In time of Crisis Trust Elevate

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Civil service organisations are among the largest, most complex in presence today. Complexity makes getting things done harder.

But in times of crisis, when bureaucrats say that something can’t be done quickly, other bureaucrats ask why not it becomes obvious that the force behind many rules is habit, not law. Those rules must be revised to provide for greater transparency and faster decision making.

Civil service organisations have shown they can be agile in a crisis. Focusing on promptness could help them keep pace with changing needs during challenges and beyond.

The outbreak of the COVID-19 pandemic has affected over 180 countries, infected more than 13 million people and killed more than 570, 000 (as of 14 July 2020).

The unforeseen and vicious disturbance by the COVID-19 pandemic has thrown the civil service and civil servants into a tumult, forcing them to not only deal with fighting its spread but trying to manage its associated socioeconomic effect.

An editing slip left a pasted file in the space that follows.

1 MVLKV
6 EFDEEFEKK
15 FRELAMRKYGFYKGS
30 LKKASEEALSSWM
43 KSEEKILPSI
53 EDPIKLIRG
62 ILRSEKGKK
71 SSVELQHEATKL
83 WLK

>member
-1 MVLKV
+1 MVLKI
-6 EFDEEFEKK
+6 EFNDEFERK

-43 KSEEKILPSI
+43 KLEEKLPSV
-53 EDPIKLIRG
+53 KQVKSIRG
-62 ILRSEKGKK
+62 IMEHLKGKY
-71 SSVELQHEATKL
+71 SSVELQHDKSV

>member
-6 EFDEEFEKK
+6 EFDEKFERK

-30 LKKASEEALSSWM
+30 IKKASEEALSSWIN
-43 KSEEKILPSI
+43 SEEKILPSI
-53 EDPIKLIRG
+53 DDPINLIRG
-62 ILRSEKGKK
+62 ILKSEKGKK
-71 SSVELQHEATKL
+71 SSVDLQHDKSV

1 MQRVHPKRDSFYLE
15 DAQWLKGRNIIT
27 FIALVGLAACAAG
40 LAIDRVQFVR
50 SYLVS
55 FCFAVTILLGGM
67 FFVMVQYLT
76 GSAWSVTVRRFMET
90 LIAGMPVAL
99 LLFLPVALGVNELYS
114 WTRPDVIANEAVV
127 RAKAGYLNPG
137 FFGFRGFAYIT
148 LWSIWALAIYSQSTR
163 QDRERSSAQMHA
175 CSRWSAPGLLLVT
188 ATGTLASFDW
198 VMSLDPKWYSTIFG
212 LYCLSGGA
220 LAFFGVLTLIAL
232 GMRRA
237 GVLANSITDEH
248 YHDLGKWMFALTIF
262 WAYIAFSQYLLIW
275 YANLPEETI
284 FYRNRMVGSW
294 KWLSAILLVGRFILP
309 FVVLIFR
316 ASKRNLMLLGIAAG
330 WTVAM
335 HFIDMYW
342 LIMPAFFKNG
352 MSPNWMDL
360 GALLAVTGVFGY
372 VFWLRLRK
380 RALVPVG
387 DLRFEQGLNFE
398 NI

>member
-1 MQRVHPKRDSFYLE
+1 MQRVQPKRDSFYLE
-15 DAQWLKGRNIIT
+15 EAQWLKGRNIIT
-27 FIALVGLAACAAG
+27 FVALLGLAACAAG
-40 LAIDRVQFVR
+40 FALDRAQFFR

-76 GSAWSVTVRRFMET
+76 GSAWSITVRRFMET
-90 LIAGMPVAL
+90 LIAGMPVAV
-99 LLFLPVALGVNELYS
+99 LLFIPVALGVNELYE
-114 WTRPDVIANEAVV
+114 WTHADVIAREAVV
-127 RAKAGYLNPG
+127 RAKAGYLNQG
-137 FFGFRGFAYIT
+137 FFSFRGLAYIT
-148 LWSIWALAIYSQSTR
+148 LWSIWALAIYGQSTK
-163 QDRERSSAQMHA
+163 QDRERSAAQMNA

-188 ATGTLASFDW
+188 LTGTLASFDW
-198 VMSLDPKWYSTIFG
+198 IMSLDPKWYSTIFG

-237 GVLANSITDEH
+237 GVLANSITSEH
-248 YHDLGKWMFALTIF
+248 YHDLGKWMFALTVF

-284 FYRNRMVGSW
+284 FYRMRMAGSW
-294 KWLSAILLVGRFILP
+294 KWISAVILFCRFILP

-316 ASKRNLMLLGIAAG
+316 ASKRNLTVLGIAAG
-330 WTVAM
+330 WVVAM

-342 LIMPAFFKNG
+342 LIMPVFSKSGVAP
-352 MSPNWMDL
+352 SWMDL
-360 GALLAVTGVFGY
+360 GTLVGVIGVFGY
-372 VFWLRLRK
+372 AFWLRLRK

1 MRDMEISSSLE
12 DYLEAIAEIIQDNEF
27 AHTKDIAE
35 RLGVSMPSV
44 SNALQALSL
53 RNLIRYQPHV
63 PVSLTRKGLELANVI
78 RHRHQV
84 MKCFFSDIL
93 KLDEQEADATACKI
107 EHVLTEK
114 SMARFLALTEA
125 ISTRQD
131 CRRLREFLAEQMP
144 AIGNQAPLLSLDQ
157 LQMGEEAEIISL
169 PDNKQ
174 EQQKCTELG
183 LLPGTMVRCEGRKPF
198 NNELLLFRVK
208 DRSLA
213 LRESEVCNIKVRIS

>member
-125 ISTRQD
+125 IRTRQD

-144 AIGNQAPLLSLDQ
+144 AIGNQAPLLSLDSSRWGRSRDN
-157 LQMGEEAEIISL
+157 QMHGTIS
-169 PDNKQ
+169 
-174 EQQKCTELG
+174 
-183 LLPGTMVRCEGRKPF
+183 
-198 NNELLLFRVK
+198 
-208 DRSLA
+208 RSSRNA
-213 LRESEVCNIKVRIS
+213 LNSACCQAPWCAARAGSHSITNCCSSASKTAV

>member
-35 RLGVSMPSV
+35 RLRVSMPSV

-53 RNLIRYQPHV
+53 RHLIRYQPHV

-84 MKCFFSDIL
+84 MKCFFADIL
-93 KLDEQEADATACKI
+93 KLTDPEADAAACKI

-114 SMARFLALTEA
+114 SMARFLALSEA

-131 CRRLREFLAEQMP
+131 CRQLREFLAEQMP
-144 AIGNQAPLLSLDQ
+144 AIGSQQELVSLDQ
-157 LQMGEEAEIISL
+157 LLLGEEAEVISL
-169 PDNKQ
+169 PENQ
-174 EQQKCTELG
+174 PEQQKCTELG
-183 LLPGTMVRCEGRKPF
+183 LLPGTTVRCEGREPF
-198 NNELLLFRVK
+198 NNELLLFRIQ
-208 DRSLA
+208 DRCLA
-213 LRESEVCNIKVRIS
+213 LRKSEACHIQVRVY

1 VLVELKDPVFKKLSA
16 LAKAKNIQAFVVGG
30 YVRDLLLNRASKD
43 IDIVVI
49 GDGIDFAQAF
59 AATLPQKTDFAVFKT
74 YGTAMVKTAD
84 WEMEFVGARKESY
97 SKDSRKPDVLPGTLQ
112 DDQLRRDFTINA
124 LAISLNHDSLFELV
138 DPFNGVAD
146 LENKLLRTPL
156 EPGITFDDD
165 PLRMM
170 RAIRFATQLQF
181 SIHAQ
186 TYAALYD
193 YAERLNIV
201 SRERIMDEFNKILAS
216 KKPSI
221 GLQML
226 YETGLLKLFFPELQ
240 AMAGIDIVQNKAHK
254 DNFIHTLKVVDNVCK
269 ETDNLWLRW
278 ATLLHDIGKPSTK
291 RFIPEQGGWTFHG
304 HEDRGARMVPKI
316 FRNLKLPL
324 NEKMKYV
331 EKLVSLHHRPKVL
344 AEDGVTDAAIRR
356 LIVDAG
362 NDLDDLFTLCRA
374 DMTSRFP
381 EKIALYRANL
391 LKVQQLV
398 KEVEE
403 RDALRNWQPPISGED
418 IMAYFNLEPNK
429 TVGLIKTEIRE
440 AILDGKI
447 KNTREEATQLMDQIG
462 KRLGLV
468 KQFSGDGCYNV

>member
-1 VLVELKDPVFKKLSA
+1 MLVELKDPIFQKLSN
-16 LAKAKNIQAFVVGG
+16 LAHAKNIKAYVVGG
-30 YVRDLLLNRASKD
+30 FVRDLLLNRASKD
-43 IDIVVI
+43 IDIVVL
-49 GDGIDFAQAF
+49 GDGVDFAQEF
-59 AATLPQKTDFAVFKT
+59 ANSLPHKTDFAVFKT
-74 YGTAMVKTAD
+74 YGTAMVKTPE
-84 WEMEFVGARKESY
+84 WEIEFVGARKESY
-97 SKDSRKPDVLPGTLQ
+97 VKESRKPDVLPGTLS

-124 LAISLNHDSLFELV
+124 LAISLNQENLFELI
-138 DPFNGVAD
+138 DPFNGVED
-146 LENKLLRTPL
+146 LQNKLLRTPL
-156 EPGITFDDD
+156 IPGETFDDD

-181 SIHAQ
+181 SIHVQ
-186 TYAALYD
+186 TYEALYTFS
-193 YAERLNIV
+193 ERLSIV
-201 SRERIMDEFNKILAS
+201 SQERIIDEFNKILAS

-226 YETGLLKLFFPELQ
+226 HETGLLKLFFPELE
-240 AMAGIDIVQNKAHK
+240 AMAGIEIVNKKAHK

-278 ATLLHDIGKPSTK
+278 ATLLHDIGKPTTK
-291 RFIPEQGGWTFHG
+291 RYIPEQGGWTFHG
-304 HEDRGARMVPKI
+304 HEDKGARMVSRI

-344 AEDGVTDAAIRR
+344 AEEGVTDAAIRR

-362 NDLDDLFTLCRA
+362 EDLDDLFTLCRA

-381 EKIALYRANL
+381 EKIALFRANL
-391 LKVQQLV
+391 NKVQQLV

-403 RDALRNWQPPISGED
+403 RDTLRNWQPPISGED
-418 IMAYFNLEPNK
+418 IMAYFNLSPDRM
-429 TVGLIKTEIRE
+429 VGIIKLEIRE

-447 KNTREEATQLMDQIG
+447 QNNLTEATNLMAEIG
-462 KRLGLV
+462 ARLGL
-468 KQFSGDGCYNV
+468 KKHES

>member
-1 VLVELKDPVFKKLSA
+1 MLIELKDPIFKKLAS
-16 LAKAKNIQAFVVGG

In the response to the COVID-19 pandemic civil service and civil servants, many who were used to operating in routine and structured systems had to deploy quick thinking, instant creativity and innovation to counter the devastation caused by the pandemic in service delivery, particularly in critical areas such as healthcare.

Civil servants must turn the challenges posed by the COVID-19 pandemic into an opportunity for formulating strategies for resilience reinforcement, the efficiency and receptiveness of the civil service and the services they deliver, so as to be better prepared in future.

Civil servants who deliver services quick-wittedly, justifiably and with humanness help boost the credibility of the government, and as a result, foster trust amongst the people.

The civil servants strength to continue providing services in the face of the COVID-19 pandemic danger has contributed greatly to the government being seen as critical in and caring for the lives of the people.

The ongoing work of civil servants, therefore, has in many places elevated a sense of trust in government.

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